YOU CAN NEVER ESCAPE PEOPLE SKILLS
More’s the pity. If you’re like me, you got into social dance because it was the perfect amount of people: there was peppy music, you got to move your body around, and each interaction was a perfect, 3.5 minute globule of happiness with no strings attached. BLISS. But here we are now, trying to get “better” (whatever that means), and you have to talk with others, negotiate meetings outside of dance parties, awkwardly fork over cash, and make decisions about who you want to spend time with. All I can say is that it’s likely that other dancers are feeling your pain. Let that be your sole comfort as you send those emails out into the abyss.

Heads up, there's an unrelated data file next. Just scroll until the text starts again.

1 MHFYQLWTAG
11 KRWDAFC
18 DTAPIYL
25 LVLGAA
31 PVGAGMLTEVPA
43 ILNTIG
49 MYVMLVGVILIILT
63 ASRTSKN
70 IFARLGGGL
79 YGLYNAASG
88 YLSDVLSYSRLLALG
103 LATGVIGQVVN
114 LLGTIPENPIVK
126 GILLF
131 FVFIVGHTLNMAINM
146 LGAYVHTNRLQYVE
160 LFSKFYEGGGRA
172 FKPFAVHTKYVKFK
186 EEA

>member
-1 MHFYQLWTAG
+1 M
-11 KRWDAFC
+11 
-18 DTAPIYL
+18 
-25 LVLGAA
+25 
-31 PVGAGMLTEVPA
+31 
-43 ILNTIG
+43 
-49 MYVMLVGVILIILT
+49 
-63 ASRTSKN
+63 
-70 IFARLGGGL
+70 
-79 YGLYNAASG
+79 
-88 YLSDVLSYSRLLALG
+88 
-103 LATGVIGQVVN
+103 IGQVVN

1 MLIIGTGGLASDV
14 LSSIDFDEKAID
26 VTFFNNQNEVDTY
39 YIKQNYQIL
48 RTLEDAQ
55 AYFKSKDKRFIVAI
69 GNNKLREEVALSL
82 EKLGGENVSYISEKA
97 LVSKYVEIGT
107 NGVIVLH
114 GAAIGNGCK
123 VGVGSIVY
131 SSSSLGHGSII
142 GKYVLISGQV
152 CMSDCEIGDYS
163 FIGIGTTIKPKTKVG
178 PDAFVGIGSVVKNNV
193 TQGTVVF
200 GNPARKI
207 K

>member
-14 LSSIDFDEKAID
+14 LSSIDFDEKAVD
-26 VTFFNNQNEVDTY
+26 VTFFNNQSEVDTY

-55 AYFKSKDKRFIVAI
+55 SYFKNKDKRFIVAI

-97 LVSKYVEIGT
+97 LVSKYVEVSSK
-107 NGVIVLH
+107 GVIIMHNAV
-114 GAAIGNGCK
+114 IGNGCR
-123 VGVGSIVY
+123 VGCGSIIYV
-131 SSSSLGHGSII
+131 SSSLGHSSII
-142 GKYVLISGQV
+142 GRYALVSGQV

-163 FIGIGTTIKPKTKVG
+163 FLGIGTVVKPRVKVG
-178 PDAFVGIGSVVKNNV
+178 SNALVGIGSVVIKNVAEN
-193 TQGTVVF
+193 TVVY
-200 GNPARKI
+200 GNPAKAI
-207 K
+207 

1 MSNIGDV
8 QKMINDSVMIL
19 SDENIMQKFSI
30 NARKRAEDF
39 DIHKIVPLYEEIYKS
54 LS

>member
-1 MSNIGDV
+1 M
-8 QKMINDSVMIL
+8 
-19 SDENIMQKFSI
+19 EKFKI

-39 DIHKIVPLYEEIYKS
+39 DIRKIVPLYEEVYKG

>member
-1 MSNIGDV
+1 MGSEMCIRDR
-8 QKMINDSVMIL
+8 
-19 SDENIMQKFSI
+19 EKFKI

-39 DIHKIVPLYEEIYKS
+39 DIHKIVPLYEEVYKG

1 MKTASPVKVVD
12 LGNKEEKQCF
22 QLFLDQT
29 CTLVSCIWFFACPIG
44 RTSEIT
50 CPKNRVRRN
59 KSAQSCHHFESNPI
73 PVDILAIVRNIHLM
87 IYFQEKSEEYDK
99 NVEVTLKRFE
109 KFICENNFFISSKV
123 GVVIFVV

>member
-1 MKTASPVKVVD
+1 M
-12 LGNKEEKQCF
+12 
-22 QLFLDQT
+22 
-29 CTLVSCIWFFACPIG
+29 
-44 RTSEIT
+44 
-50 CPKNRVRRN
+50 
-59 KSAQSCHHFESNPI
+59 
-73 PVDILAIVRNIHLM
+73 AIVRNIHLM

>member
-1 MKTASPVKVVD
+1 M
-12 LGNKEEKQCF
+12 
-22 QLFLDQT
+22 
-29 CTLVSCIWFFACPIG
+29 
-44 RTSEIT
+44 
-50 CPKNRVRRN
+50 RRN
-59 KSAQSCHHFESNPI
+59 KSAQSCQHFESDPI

What have we learned about privates?
Benefits: Insightful, expert feedback that can really take your dancing to the next level.
Obstacles: This still doesn’t excuse you from practicing. And now you also have to deal with money transactions, awkward first lessons, and clear communication with other humans.